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This blog covers numerous topics on industrial automation such as operations & management, continuous & batch processing, connectivity, manufacturing & machine control, and Industry 4.0.

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ISA’s Future Is Quickly Approaching, and Industrial Cybersecurity Will Play a Critical Role

This post is authored by Brian Curtis, president of ISA 2018.


We are just getting into 2018 and some of us are already planning our summer vacation. Time passes quickly and the years go by so fast; it reminds me to reflect on the past and plan for the future.

Like so many ISA leaders, I have benefited from ISA membership. I have been able to participate in and give time and effort to ISA locally and internationally. The Society has reciprocated by providing me amazing opportunities to learn and lead. As an added benefit, I've enjoyed access to outstanding technical resources, and have been blessed to work with and benefit from so many talented professionals, many of whom have become old friends.

Our understanding of the global automation community is changing. As we begin to look for new opportunities for growth, our view must expand to include all the various industry segments and markets that depend on automation every day. With this new perspective comes the recognition that ISA's ability to provide products and services for automation (professionals and industries) extends far beyond the process industries, where we have thrived for 73 years. We also enter 2018 with new and emerging technologies that allow us to engage in exciting ways with automation professionals and industries on the global playing field.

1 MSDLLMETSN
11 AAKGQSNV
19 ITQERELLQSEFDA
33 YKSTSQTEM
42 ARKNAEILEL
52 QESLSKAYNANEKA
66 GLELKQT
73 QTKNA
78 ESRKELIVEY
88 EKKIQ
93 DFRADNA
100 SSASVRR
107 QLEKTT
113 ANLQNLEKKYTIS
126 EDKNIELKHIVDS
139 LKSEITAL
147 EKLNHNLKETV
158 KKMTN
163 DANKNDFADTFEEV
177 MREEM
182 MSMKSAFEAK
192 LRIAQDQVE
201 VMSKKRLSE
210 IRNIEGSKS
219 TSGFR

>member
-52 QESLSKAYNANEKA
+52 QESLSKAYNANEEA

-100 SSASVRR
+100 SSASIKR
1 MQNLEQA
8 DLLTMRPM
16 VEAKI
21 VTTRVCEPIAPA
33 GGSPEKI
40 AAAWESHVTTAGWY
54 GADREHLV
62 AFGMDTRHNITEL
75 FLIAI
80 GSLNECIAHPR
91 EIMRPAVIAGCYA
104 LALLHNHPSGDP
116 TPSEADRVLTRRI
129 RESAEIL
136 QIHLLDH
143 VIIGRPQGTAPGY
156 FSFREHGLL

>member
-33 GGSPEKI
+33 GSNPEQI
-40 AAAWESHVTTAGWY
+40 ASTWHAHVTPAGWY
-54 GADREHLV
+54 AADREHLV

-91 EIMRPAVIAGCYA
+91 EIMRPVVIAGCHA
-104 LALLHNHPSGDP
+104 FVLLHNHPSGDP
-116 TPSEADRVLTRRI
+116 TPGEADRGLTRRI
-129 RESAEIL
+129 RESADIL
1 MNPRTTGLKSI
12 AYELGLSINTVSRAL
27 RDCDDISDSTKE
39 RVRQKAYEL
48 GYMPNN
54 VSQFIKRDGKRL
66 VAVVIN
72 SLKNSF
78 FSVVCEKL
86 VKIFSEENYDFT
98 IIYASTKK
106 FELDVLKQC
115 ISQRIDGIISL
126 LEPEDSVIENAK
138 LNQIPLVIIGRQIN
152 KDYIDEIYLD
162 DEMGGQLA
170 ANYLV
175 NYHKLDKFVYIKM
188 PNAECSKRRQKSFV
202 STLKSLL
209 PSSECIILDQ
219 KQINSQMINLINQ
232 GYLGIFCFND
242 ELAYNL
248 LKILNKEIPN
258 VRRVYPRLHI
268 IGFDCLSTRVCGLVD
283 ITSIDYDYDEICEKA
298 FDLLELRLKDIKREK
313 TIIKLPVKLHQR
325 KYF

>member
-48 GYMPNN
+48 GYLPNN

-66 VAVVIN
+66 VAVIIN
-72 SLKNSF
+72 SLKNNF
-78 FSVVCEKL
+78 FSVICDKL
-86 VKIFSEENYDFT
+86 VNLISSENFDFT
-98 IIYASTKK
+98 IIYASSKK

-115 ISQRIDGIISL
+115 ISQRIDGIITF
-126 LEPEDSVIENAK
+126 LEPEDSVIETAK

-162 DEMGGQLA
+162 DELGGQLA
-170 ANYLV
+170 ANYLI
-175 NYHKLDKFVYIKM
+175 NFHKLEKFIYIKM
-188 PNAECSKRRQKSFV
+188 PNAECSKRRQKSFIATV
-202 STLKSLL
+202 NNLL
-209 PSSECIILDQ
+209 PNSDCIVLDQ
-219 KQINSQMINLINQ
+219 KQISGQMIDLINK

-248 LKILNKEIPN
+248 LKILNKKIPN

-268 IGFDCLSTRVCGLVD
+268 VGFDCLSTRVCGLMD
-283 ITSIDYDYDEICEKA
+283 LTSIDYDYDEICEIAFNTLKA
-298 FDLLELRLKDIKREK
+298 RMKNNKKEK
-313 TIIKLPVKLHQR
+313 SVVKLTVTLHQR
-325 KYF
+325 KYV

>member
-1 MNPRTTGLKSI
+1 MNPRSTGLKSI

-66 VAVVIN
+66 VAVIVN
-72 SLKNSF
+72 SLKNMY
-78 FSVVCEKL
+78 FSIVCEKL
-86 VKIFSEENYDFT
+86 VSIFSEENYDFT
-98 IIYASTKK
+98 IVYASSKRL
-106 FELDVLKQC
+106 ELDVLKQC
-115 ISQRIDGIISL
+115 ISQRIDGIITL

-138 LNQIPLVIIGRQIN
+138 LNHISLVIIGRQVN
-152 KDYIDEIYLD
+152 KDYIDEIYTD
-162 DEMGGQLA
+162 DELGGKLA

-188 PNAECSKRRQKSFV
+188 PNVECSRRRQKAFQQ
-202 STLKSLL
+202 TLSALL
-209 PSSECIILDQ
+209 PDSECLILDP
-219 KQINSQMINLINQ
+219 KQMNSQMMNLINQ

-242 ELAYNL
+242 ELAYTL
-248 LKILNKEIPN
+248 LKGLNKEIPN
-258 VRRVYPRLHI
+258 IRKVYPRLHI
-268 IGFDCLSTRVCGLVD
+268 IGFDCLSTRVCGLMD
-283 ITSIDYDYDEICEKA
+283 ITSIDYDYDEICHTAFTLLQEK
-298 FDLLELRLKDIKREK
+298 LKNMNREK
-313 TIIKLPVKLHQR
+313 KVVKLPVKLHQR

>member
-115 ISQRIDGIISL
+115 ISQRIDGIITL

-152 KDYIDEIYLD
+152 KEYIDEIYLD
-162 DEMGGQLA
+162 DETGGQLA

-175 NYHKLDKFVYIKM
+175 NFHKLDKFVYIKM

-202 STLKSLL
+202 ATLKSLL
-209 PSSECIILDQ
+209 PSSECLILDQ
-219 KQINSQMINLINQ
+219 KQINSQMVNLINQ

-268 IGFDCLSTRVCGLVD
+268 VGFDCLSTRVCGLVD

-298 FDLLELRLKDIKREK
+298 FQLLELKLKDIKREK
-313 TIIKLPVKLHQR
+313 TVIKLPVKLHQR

Emerging technologies = new opportunities

Emerging technologies have created new opportunities for automation, and have changed the roles, responsibilities, and needs of automation professionals. All of these developments impact ISA, its spectrum of products and services, and its global audience. ISA's success, now and in the future, depends on its ability to seize these opportunities while remaining relevant to automation professionals and to the industries and entities they serve. How do we remain relevant?  We must continue to deliver value to individual members and to the global automation community – and we must do this with excellence.